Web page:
What the most successful business people know is that if you can’t sell something you can’t succeed in business. Business coach Victor Cheng argues that what they don’t teach you at business school is sales. Cheng demonstrates that sales are critical to the success of any business. Of course this is not a special revelation: most business people already know this. However, Cheng found that business schools simply don’t teach sales, this essential aspect of business for success. On researching 400 business school course catalogs, not one sales course appeared on the prospectus. In the end, if your business doesn’t sell its products or services, there will be no business. Amazingly, business school simply doesn’t prepare its students for this number one obvious reality.

Other business owners meanwhile, believe that while it is essential, sales can’t be taught (Cuffe, 2012). Cuffe’s number one business smart that can’t be taught is that “starting your own business requires vast sacrifice”. Follow this up with “success rarely comes fast” and a picture starts to be drawn. At business school you’re taught, albeit subconsciously, that your MBA will secure you a high-paying senior position in a Fortune 500 company. The words “vast sacrifice” are barely mentioned. Cuffe’s discussion of one vacation in seven years begins to put things into perspective. Once start-up companies are up and running of course, the tables turn and another important life skill that business school doesn’t teach is how to master the fine art of work-life balance so that you don’t burn out before you arrive at success.

Entrepreneurship is another question mark that educational institutions either doesn’t teach or doesn’t often teach well. The SBA explains that small firms make up 99.7 percent of all employer firms and generated 65 percent of the net new jobs in the past 17 years, yet it is argued that entrepreneurship can’t really be taught. This may be indicated by the fact that only a quarter of all new firms that start up actually stay in business up to 15 years or more (SBA). Survival rates are consistent across states and industries. Only half of new businesses last five years or more. Perhaps this should be taught in business schools, but with a long-time debate between nature and nurture of these skills, it is not likely to happen in an effective way any time soon.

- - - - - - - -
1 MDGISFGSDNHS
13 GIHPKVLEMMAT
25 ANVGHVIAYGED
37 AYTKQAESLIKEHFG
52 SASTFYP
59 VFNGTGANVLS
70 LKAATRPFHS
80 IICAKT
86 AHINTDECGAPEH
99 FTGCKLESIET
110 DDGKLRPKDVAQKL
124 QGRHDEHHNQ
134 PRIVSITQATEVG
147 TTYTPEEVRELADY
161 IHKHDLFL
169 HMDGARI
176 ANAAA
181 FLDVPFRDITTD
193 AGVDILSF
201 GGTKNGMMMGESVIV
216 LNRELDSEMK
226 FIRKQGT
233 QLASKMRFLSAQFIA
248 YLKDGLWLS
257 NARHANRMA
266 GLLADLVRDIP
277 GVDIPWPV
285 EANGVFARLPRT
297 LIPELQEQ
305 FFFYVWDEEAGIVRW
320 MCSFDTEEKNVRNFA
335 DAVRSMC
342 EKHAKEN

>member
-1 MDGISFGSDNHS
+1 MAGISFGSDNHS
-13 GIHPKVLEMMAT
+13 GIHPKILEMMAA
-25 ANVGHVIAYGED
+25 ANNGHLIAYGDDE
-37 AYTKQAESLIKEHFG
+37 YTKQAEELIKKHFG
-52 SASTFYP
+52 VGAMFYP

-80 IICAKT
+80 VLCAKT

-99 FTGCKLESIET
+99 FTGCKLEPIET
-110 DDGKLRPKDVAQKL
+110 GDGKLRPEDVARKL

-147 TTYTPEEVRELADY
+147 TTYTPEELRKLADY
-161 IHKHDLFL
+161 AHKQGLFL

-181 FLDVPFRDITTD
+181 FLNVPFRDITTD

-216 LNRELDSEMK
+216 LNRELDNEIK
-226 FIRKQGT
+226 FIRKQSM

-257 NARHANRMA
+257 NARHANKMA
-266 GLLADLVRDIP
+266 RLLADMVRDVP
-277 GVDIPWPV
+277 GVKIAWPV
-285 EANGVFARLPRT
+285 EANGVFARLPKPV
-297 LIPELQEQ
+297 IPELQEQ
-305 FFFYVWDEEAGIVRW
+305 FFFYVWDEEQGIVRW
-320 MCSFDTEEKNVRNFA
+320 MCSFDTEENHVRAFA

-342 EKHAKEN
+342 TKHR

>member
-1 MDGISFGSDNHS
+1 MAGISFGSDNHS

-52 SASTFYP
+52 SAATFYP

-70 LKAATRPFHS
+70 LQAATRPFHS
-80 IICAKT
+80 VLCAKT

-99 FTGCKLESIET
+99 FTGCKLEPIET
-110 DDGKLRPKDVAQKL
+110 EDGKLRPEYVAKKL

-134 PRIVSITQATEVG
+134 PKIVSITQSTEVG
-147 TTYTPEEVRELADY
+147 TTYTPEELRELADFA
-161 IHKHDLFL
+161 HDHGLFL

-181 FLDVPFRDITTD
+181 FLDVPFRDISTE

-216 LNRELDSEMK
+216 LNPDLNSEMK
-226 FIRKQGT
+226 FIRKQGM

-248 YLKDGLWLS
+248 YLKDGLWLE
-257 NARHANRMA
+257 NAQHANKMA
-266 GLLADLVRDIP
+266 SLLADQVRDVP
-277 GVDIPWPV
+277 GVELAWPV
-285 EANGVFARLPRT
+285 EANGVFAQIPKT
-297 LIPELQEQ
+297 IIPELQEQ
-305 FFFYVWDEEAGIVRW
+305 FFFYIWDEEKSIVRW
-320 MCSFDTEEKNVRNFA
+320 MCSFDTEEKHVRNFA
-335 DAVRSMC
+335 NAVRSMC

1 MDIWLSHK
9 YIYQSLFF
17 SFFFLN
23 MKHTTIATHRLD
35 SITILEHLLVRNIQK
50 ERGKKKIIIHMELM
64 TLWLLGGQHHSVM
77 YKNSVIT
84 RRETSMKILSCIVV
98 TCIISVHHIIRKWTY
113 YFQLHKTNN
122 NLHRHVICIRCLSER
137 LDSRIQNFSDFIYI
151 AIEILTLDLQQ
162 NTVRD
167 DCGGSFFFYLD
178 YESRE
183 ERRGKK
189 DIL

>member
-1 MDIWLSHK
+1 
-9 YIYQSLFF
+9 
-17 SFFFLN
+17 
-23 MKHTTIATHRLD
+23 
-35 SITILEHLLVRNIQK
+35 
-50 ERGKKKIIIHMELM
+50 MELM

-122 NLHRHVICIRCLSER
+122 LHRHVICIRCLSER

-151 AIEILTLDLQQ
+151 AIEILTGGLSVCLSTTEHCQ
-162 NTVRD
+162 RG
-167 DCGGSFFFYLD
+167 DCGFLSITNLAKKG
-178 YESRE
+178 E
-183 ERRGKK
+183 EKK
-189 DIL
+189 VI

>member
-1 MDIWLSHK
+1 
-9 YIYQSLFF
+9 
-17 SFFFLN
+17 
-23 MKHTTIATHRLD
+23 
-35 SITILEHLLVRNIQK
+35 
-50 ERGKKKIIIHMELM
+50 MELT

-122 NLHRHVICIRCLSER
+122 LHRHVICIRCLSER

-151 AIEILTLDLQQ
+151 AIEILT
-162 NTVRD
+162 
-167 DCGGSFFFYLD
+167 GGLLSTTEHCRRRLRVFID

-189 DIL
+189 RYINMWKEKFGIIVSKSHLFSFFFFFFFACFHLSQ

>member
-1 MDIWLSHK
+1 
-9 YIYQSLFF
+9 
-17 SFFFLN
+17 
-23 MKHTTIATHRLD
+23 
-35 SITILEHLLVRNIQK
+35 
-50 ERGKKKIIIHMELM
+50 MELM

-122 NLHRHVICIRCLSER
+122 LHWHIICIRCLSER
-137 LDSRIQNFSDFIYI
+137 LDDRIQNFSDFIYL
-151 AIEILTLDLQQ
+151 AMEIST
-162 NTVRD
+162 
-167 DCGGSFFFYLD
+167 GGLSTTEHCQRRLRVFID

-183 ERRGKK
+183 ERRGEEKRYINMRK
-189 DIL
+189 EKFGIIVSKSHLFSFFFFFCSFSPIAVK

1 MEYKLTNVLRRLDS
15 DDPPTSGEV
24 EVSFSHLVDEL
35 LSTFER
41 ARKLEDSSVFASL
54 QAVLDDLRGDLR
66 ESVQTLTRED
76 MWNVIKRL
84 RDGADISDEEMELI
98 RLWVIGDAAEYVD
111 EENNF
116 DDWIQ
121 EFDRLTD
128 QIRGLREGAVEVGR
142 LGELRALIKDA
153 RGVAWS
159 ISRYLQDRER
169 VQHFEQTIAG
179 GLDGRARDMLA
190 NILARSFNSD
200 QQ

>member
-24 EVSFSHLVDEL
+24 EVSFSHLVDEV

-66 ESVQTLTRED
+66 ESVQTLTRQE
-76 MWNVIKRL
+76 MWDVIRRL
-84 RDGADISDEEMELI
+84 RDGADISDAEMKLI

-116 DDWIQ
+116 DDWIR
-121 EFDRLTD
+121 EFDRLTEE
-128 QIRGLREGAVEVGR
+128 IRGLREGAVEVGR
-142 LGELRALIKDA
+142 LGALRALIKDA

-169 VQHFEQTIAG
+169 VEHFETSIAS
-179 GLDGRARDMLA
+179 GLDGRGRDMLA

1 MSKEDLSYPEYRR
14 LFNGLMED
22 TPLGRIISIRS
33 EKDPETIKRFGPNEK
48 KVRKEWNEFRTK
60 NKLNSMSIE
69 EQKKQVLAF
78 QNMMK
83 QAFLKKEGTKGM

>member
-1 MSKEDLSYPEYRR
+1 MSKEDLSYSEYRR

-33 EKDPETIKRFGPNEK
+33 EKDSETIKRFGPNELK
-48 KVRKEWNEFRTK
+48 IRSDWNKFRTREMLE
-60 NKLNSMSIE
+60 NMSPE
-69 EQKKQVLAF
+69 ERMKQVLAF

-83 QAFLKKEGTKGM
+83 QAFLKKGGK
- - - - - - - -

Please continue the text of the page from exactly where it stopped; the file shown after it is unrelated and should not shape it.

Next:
More worryingly of late, one of the major criticisms of these institutions of higher learning has been a failure to teach ethics. With Wall Street full of fresh MBA graduates hot off the press from Harvard and other top business schools across the United States, a BusinessWeek debate in 2008 illustrated the challenges of this failing. It is argued that business school facilities don’t necessarily teach values that contribute “to the creation of a business culture that better services the American economy and society”. Indeed, many critics pointed their fingers straight at the top business schools following the economic crisis that rocked the world in 2007/2008. The suggestion of proponents was that if ethics had been taught in undergraduate and graduate school then we’d never be in this mess in the first place.

Business schools provide a snapshot of current in-vogue thinking that help their graduates to survive and flourish now. What they do less well is demonstrate how learning doesn’t end with the MBA certificate and completion of the last class. What it perhaps should teach is that those that are continually evolving and reinventing themselves are those that will succeed over the longer term.